Unforgettable in both countries is the 1996 hymn "Three Lions“ with its "football's coming home“, refrain subsequently making the 1998 version (watch it here on Youtube
) an unofficial anthem for that year’s world cup and just about every major football competition since.
It definitely does not depict the British team as one full of heroes, but paints a more realistic picture and also demonstrated just how much the UK needs Germany if for no reason other than adopting an arch-nemesis role as it would be the ultimative victory to win over Germany in a football final.
And, while we won't mention the surname here, the quickest of glances at the video underpins British wit at its very best in the mocked-up football match between German and English supporters. Perhaps surprisingly, that particular scene does make most Germans smile too!
3. When the private becomes political
England of course was one of those safe havens where those who could fled from Nazi-Germany. Also in the decades that have passed since then, it has in German eyes always been viewed as a beacon of liberty. No wonder that Ralf Dahrendorf, Germany’s most famous liberal sociologist moved to the UK to then go on to become not only a head of the renown London School of Economics, but also a British Lord.
Another German-British link is much more private, but not less interesting when it comes to the relations of the two countries. Nigel Farage, leader of the anti-EU UK Independence Party (UKIP) and one of the most outspoken proponents of the leave-campaign, which - see above - can sometimes be associated with anti-German rhetoric as well, is married to a German.
Yes, I married a German - the irony eh? Photo: iStock
Please don’t go
Der Spiegel, Germany’s internationally well known news magazine, last week came with a bilingual title urging the UK in German and English to stay within the EU. "Please don’t go!“ was the headline and "Why Germany needs the British“, it also opined.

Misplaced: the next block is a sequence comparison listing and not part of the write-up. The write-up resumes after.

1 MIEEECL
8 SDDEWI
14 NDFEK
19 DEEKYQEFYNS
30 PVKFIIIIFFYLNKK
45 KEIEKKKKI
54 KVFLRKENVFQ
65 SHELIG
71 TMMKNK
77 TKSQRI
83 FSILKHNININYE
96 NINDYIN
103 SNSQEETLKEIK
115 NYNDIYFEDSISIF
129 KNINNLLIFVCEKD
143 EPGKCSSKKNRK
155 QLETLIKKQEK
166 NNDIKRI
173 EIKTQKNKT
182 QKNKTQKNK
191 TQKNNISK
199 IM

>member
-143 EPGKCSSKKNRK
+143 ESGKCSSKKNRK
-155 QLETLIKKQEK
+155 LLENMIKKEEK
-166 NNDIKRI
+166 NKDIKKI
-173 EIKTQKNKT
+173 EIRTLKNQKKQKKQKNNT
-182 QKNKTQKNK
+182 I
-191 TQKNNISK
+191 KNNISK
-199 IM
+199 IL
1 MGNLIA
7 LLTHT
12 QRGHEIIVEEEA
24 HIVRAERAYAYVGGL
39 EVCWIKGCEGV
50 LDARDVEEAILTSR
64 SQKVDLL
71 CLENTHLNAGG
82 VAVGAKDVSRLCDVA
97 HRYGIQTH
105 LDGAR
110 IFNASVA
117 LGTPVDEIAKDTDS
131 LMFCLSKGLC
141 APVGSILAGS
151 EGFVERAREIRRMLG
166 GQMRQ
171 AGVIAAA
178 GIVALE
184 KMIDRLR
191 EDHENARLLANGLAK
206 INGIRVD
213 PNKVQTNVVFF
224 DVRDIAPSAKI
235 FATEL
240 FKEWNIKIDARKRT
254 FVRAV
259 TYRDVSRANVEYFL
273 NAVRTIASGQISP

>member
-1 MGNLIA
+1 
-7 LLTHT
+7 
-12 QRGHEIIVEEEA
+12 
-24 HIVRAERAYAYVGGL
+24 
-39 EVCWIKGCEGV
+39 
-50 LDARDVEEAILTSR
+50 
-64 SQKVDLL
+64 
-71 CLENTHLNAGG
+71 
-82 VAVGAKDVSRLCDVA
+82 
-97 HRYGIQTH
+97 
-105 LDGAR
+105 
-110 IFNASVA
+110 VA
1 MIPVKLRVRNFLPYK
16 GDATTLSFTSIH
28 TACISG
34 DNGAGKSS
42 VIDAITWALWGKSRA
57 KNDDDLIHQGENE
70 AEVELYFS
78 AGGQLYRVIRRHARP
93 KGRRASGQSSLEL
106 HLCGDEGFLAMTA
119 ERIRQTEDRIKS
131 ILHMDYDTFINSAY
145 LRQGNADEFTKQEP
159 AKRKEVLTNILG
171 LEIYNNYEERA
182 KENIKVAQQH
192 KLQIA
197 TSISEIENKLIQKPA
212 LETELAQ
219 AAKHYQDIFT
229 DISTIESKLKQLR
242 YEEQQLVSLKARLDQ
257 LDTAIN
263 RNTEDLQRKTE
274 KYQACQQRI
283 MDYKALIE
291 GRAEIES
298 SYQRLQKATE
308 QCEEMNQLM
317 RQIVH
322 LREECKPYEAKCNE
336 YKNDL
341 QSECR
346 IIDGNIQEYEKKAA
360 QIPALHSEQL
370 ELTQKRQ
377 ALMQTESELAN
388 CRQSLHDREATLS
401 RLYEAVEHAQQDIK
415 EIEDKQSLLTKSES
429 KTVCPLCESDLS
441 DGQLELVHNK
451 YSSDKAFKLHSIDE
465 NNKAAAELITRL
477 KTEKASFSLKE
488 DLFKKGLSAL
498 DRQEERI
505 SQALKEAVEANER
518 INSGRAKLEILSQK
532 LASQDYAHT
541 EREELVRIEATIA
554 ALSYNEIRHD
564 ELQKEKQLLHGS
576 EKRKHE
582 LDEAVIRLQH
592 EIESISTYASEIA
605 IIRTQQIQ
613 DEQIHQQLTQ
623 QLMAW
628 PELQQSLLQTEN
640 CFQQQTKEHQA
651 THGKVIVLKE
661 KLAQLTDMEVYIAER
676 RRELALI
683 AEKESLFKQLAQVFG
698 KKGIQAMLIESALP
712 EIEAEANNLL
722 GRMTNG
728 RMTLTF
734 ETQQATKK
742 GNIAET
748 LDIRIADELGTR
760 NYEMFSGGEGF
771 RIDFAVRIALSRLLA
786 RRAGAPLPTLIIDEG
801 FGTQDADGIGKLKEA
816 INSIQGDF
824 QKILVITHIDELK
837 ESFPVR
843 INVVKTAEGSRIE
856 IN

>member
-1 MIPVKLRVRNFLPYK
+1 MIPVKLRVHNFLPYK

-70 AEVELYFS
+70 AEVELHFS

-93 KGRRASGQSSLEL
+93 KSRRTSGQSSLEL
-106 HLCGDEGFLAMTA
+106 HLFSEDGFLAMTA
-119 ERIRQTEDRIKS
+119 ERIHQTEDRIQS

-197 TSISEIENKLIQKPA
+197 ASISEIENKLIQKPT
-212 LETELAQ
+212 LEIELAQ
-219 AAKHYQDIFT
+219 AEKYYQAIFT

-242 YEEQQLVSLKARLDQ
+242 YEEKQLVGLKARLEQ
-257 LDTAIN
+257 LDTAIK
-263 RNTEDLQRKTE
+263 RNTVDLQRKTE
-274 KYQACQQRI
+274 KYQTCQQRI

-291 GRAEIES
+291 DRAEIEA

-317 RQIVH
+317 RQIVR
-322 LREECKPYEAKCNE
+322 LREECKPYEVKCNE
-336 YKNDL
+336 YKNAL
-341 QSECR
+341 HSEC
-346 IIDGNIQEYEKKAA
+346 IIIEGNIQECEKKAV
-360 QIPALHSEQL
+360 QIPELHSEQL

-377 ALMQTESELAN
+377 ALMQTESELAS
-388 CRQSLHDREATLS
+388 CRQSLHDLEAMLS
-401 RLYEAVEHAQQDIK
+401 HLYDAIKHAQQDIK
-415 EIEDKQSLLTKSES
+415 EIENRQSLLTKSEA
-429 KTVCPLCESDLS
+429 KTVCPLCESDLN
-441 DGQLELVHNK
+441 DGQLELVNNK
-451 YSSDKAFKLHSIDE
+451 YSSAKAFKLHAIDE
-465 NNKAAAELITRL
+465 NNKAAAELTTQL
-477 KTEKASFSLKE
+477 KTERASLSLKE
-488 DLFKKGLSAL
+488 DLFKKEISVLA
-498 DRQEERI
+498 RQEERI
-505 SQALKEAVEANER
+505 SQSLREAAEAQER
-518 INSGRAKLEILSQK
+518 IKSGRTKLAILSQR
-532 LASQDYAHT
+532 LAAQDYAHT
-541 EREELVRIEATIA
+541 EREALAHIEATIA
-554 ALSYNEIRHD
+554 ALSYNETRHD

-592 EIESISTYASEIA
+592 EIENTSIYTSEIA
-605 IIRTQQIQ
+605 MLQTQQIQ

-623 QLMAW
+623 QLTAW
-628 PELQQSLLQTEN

Inside were articles in both languages including an interview with German Finance Minister Wolfgang Schäuble
, in which he argued that "the UK consistently advocates market-based solutions in Brussels, which frequently makes it an ally of the German government. And, in my view, one cannot have enough British pragmatic rationality in Europe.“
Schäuble's statements made (German) economist Thomas Fricke underline that the increase of Britain’s budget deficit was much larger than in most other countries and that its structural deficit is higher than the French one. However, Fricke praises the UK for its pragmatism (which is probably not the one Schäuble noted) and is critical towards the German approach, which in particular brought Greece into trouble.
A German leadership that wants to force other countries to adopt such recipes is not what will keep the UK in the EU, Fricke warns. Instead Germany should adopt a bit more of the pragmatical British approach, he says.
Der Spiegel with its UK/DE cover. Source: Der Spiegel
German leftwing thinker Johano Strasser in his essay "The other Europeans“ for the Friedrich-Ebert-Foundation writes "of course it is true that in recent times, German politicians in particular have displayed sometimes dreadful arrogance towards the British as well as the Greeks. But was British truculence not occasionally also helpful, when bureaucratic routine in Strasbourg, Luxembourg and Brussels threatened to stifle the European idea?“
Hence, it is also the German-British differences that are needed in the European Union. After all democracy comes with plurality and is always the aim to balance interests and the EU aims at turning this into a win-win situation.
Strasser concludes: "Dear British neighbours, don’t let anyone persuade you that we – the rest of Europe – want to take away your differentness, your obstinacy, your trouble-making. We need you in Europe precisely because you are so different from us. And you? Would it be impertinent to suggest that you need us too, if you are to fulfil your potential? And if that is true – or at least not completely false – would it not be a rather poor idea to abandon Project Europe? I think so.“
What do you think will be the outcome of Thursday’s pivotal vote?
Britons love so much about Germany including the annual Oktoberfest. Photo: iStock
— Edited by Martin O'RourkeClemens Bomsdorf is an editorial consultant at Saxo Bank